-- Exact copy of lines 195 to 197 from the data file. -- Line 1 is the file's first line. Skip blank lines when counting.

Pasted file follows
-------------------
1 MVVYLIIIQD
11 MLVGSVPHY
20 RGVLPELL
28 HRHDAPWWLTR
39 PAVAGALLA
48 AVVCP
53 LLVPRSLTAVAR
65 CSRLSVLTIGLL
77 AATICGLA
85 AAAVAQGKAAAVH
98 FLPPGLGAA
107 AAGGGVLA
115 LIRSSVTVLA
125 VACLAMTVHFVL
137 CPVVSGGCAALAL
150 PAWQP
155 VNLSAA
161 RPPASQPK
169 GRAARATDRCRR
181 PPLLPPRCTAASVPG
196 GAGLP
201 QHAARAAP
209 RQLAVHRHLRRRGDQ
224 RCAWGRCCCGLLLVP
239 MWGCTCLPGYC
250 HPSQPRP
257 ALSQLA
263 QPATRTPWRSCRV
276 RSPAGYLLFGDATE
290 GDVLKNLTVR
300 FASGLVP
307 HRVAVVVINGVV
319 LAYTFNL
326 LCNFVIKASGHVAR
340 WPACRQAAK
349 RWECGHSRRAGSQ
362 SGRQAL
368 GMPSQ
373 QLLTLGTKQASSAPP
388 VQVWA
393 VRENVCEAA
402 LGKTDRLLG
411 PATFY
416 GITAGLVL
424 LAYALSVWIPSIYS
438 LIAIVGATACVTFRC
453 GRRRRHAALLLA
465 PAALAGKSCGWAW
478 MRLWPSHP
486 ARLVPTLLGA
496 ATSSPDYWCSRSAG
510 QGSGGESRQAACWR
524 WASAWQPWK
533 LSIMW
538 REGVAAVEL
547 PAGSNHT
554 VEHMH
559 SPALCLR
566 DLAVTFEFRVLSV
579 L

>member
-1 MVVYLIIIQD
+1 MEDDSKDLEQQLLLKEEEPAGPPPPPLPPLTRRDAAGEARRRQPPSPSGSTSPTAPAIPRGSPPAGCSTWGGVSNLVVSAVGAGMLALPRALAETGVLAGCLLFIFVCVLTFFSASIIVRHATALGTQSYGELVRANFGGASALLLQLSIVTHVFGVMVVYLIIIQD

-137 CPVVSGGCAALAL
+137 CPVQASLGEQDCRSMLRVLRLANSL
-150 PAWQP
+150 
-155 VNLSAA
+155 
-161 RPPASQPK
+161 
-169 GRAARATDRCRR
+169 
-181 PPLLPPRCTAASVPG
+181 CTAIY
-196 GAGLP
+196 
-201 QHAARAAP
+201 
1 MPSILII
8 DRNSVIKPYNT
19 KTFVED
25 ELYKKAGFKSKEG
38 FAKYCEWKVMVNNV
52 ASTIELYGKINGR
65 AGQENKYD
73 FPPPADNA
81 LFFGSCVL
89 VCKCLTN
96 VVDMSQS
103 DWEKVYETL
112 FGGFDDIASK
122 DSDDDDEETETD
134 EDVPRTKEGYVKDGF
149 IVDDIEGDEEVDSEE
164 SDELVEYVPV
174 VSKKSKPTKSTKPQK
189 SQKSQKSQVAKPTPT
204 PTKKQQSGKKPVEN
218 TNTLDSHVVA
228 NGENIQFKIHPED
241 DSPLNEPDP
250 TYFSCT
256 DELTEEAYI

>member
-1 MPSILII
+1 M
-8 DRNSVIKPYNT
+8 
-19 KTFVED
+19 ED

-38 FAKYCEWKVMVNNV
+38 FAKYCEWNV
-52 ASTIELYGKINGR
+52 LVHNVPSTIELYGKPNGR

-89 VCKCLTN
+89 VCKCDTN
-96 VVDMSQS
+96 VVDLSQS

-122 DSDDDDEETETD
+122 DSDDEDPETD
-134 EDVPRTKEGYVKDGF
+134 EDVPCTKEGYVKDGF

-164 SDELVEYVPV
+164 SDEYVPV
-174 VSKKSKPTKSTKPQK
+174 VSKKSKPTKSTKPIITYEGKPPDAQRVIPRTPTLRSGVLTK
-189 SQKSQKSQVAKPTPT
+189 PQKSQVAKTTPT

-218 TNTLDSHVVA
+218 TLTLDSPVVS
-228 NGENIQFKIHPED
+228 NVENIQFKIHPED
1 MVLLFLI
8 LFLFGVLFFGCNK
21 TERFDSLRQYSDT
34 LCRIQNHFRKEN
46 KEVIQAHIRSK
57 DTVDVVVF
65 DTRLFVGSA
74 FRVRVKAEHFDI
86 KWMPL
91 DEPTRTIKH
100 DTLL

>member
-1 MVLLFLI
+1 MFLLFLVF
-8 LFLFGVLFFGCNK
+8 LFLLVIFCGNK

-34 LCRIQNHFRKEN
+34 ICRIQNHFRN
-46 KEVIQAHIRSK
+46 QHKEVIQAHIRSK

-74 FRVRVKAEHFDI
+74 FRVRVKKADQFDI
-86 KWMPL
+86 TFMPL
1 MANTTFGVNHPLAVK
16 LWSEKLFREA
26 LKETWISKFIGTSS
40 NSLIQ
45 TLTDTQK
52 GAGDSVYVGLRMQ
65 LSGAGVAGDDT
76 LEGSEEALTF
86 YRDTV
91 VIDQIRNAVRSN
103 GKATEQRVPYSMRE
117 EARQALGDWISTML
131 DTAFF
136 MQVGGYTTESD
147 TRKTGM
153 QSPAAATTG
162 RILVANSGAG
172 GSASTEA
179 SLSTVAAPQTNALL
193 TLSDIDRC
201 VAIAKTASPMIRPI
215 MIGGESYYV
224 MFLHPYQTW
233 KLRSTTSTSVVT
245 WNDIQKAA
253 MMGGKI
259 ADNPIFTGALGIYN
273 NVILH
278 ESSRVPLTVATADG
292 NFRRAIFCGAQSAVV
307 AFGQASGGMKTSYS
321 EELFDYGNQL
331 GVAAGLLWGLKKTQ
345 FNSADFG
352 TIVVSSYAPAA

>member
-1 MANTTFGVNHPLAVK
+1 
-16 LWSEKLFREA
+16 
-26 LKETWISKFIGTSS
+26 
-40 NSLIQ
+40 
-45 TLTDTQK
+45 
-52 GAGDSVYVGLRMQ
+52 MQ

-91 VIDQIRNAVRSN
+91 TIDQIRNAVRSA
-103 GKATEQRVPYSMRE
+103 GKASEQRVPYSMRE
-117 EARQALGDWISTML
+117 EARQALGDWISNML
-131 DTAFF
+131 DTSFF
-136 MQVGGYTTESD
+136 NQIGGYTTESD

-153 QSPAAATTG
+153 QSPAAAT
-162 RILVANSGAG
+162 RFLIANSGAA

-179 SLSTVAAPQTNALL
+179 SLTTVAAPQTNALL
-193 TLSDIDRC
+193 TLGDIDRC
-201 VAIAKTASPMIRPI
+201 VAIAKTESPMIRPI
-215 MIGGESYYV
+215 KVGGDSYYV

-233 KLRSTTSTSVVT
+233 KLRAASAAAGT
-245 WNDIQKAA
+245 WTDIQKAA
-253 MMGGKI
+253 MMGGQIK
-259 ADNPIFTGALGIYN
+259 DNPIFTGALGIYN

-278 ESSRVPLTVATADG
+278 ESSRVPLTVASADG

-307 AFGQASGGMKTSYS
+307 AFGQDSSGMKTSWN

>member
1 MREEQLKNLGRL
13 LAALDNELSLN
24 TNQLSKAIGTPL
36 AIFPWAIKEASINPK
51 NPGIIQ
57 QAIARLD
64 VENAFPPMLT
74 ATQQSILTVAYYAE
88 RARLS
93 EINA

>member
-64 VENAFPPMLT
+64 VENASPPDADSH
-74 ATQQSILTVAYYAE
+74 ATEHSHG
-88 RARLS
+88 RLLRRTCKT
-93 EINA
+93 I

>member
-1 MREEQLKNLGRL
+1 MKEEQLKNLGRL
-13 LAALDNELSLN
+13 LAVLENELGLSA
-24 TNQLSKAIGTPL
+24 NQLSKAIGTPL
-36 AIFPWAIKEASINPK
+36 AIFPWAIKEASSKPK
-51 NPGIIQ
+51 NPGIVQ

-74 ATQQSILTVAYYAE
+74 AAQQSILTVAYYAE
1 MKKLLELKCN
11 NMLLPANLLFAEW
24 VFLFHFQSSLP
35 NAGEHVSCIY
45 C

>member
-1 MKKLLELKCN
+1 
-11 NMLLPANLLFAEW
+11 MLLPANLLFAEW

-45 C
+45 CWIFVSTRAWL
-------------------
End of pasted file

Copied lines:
+1 
-16 LWSEKLFREA
+16 